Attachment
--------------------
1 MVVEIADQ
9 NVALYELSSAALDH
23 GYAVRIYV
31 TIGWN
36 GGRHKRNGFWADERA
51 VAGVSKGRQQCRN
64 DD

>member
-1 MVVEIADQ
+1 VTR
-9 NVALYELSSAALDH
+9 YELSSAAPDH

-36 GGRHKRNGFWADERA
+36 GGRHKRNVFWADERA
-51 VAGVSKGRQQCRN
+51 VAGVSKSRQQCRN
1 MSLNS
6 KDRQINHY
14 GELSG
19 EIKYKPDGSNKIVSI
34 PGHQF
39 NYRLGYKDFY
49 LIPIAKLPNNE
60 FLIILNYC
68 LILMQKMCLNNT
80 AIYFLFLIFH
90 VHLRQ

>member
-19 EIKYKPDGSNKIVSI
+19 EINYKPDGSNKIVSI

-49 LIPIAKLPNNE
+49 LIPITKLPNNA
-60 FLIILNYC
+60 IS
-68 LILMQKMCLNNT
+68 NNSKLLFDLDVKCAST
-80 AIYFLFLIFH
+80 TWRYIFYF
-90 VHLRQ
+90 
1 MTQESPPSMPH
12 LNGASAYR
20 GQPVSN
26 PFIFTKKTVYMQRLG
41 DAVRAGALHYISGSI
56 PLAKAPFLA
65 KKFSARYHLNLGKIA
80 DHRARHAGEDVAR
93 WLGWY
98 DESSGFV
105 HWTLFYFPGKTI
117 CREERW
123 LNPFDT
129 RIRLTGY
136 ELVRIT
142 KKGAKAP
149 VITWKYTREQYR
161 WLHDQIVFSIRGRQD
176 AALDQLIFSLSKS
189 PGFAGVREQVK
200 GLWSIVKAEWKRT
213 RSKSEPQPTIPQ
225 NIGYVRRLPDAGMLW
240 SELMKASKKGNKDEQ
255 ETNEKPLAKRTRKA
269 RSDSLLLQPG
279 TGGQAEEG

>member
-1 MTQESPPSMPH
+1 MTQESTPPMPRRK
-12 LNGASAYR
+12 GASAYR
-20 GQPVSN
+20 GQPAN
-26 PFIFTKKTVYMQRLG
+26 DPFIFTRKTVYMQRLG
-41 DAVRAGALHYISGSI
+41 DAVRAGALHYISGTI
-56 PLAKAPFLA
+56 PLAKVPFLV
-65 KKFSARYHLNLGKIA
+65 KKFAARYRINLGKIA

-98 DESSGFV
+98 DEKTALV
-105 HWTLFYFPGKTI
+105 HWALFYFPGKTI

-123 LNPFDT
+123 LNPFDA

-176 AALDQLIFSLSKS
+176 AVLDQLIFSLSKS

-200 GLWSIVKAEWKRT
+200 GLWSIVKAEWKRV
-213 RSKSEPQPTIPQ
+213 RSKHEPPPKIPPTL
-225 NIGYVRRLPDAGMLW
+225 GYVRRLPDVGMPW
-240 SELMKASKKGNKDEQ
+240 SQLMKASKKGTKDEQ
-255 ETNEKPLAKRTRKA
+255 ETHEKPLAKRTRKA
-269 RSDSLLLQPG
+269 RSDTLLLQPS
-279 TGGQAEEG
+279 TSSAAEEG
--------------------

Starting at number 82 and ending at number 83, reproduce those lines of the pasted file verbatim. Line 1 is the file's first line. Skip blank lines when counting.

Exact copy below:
+65 KKFAARYRINLGKIA

-98 DESSGFV